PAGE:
War on Terrorism

Wednesday, September 13, 2006

Success in Iraq Critical to U.S. Security, Bush Tells Nation

By Donna Miles

WASHINGTON, Sept. 11, 2006 – Success in Iraq is critical to success in the
global war on terror, President Bush said tonight during a televised address to the American people on the fifth anniversary of the terrorist attacks on New York, Pennsylvania and the Pentagon. Bush, speaking from the Oval Office, marked the anniversary of the Sept. 11, 2001, terror attacks by urging national unity against terrorists and extremists that pose a threat to the United States, including those in Iraq.

"I am often asked why we are in Iraq when Saddam Hussein was not responsible for the 9/11 attacks," the president said. "The answer is that the regime of Saddam Hussein was a clear threat. My administration, the Congress and the United Nations saw the threat -- and after 9/11, Saddam's regime posed a risk that the world could not afford to take."

The U.S. and the world are safer with Saddam removed from power, the president said. The challenge now is to help the Iraqi people build a new democracy -- something Bush acknowledged terrorists are doing everything in their power to stop. "Al Qaeda and other extremists from across the world have come to Iraq to stop the rise of a free society in the heart of the Middle East," he said. "They have joined the remnants of Saddam's regime and other armed groups to foment sectarian violence and drive us out.

"Our enemies in Iraq are tough and they are committed, but so are Iraqi and coalition forces," the president said. "We are adapting to stay ahead of the enemy, and we are carrying out a clear plan to ensure that a democratic Iraq succeeds."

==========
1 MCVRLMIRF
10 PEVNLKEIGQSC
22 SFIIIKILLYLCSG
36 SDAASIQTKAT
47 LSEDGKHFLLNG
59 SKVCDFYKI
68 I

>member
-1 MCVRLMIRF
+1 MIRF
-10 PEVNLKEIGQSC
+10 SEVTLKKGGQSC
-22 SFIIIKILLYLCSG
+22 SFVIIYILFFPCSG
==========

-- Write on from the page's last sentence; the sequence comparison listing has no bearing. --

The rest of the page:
Bush cited steps under way to help realize that dream. The coalition is training Iraqi troops so they can defend their nation and helping Iraq's unity government develop so it can serve the Iraqi people.

"We will not leave until this work is done," he said. "Whatever mistakes have been made in Iraq, the worst mistake would be to think that if we pulled out, the terrorists would leave us alone. They will not leave us alone. They will follow us. The safety of America depends on the outcome of the battle in the streets of Baghdad."

Osama bin Laden recognizes this fact, calling the war in Iraq "the Third World War" and boasting that victory for the terrorists there will mean America's "defeat and disgrace forever," Bush said.

"If we yield Iraq to men like bin Laden, our enemies will be emboldened," he said. "They will gain a new safe haven, and they will use Iraq's resources to fuel their extremist movement."

Bush insisted that the United States won't allow that to happen. "America will stay in the fight. Iraq will be a free nation and a strong ally in the war on terror," he said.

Americans can be confident of the coalition's success, not just because of the conviction shown by the Iraqi people, but also the skill and resolve of the U.S. armed forces, Bush said.

"Every one of our troops is a volunteer, and since the attacks of September the 11th, more than 1.6 million Americans have stepped forward to put on our nation's uniform," he said.

He noted that the accomplishments they are making in Iraq, Afghanistan and other fronts in the
terror war haven't been without sacrifice. "Some (troops) have suffered terrible injuries, and nearly 3,000 have given their lives," he said. "America cherishes their memory. We pray for their families.

"And we will never back down from the work they have begun."

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